I’m glad you’re here.
work to do.
What if we actually aimed for thriving?
Too often, we accept busyness and productivity as their own reward. Or we’re afraid to be bold, so we aim for something less than thriving.
As a result, we’re falling dangerously short of thriving in our communities, in our organizations and in our own lives.
So, what if we recognized the characteristics of thriving living systems in our organizations and communities?
And what if that were somehow simple and useful, opening up new insights and suggesting new ways forward?
What if our most powerful role is to act as stewards of life’s processes, actively cultivating the fertile conditions for life to thrive?
And what if this helped us achieve all of our other objectives more effectively?
This is the most important work of our times.
This is the practice of thrivability.
Here’s how I can help.
Whether you’re an organizational leader, a community planner or just someone looking for answers, here are some ways I can help.
Sharing deep expertise on what it takes for life to thrive in our organizations, our communities and our own experience
Hosting meaningful conversations to navigate complexity collectively, creatively and joyfully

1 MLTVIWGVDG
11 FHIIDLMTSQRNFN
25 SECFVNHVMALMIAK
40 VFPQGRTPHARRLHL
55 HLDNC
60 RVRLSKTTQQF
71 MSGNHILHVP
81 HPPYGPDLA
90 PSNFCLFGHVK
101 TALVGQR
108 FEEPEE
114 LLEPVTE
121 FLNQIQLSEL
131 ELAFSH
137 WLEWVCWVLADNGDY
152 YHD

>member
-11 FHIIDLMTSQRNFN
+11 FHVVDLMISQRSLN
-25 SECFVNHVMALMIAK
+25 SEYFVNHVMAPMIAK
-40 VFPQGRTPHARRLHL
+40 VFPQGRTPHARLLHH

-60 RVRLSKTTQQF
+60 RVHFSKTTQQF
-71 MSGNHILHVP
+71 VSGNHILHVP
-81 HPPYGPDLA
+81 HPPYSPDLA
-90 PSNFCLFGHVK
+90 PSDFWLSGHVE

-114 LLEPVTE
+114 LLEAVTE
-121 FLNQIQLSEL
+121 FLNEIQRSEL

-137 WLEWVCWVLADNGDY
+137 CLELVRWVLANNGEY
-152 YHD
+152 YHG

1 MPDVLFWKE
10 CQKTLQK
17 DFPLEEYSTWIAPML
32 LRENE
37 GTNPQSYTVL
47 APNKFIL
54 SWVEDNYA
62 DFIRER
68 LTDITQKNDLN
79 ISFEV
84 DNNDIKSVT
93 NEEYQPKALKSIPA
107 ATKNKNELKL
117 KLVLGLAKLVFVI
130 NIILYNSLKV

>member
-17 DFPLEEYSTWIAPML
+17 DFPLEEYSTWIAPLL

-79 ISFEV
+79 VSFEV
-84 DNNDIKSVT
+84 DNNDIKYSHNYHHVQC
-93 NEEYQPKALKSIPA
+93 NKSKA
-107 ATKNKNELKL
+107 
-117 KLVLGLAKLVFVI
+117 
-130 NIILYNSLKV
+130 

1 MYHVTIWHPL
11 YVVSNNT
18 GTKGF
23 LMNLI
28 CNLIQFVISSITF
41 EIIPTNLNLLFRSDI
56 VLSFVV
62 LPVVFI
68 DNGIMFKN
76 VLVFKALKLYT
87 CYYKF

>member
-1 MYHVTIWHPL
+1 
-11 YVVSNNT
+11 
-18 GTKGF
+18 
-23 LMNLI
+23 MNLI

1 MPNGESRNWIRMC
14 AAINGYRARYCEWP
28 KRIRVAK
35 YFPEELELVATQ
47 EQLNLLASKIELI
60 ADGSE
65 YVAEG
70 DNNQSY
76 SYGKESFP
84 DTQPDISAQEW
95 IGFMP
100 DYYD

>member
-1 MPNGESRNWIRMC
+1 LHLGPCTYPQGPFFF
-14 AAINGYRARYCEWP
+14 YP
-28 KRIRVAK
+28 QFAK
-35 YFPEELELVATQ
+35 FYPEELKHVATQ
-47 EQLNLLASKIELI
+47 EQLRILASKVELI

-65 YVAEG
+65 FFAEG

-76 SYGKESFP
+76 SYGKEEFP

Offering a comprehensive framework for designing and stewarding effective change
Mapping the opportunity in The Age of Thrivability: Vital Perspectives and Practices for a Better World
“We need to see ourselves more fully as active stewards of life’s unfolding process and as part of a larger living world.”
– The Age of Thrivability
I was a little surprised to see this text that a conference organizer “helpfully” added to the description of the workshop I would be offering at his event: “This is a practical course and not a discussion of theory. You exit this 90-minute Workshop with new...read more
Historically, labor unions have existed to champion the rights and needs of individual workers. These days, there is widespread debate over whether they continue to play a useful role. But the question that may be even more timely and relevant is: what form of...read more
I’ve just come from co-hosting Regeneration Canada’s Living Soils Symposium. As tired as I feel right now at the end of the four-day gathering, there’s nowhere else I would have chosen to be. Regenerative approaches to agriculture and land management offer the most...read more